What they learned was that the commutes required to maintain the lifestyles they wanted compressed their days enough to create a fair amount of stress – there was never enough time at home OR at work to feel in control of either. The commute itself was a kind of oasis –  but often one equally fraught with stress from traffic and honking horns.

So the engineers at Toyota launched a car designed for that, and not around performance or safety or any of the other nearly-commodified features and benefits offered by most luxury cars. Instead, they engineered their vehicle around ONE word: quiet. And that is the word they launched with in commercials that featured just how quiet the world became when you closed the reassuringly solid door of a Lexus. The claim wouldn’t have worked if the car weren’t actually built to deliver, of course, but this was truly a product driven by an unspoken consumer need, and it succeeded very well indeed.

So how do we translate these lessons to podcasting? I think sometimes we forget about the most basic benefits of switching. We get lost in the weeds describing how cool a specific show is, or we end up being too vague – “it’s really cool content you can’t get anywhere else!”

I think we could be more successful talking about what podcasting isn’t, or doesn’t do, in a way that gets at how a podcast can make someone feel or reduce the friction in some part of their life. Like I said before – there is no single, easy answer here, but here are a few stabs at rotating your thinking a little bit to making podcasts more relatable to non-listeners:

1. Driving is stressful enough without having to jump around from station to station to skip commercials, find a better song, or change playlists. You don’t text and drive, so why try to manage all of that as well? Put on a podcast and keep your eyes on the road with your perfect drive.

2. Speaking of commercials, wouldn’t it be nice to listen to an engaging show that doesn’t stop for 10 minutes of terrible ads? Podcasts give you more of what you want – great conversations and content – and less of what you don’t compared to commercial radio.

3. If you’ve turned on your radio or local TV lately, you are bombarded with negativity. Millions of people don’t want to hear about Trump, Biden (or politics in general) or a steady stream of disturbing global news. What else is the average commercial talk radio station giving these people? Not much! Podcasting engages the mind positively, with a break from the incessant doom and negativity of the network news or blowhard talk radio hosts.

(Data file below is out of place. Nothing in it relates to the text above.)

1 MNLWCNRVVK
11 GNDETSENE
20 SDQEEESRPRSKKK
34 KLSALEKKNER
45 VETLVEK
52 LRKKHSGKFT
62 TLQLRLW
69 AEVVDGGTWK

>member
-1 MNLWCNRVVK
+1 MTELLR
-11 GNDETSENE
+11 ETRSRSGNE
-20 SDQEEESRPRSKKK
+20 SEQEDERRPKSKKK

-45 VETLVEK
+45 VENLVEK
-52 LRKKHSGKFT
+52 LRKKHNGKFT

4. Do you have more time to yourself today than you did a year or two ago? Didn’t think so. Podcasts are a way to claw back time for yourself – take a “mini vacation” wherever you are, whenever you want. Why wait to hear your favorite shows – make them wait for you and take a bath with your favorite podcast!

5. This last one I have to credit my wife, Tamsen, with. She has powered through both Duolingo AND Babbel to learn Italian in the last six months – what is nice about some of these platforms is that they are gamified and allow you to feel like you are “leveling up” in a very quantified way. Turns out, that is a very satisfying feeling, and one that adults don’t often get access to after they finish school. Like those platforms, podcasts let you level up in between other aspects of your life without making huge commitments. Everyone wants to feel better or smarter – they just often don’t have time for a book or course. Podcasting lets you put your brain to good use!

And so on. In short, let’s not be afraid to put the gloves on when we talk about podcasts. We have spent enough time telling people about what podcasts are from a purely descriptive or technical sense – but why should you care? What do podcasts do better? What evil do they take away? What existing stressor can we identify that podcasting makes easier?

This is the kind of work we need to do. We are never going to be able to promote podcasts as getting colors cleaner or being 30% bigger or being preferred by four out of five dentists. We have to think about what else our audience could choose instead, and make a sharper case, before someone makes it for us.

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About the author

Tom Webster is a Partner at Sounds Profitable, dedicated to setting the course for the future of the audio business. He is a 25-year veteran audio researcher and trusted advisor to the biggest companies in podcasting, and has dedicated his career to the advancement of podcasting for networks and individuals alike. He has been the co-author and driver behind some of audio’s most influential studies, from the Infinite Dial® series to Share of Ear® and the Podcast Consumer Tracker. Webster has led hundreds of audience research projects on six continents, for some of the most listened-to podcasts and syndicated radio shows in the world. He’s done a card trick for Paula Abdul, shared a martini with Tom Jones, and sold vinyl to Christopher Walken.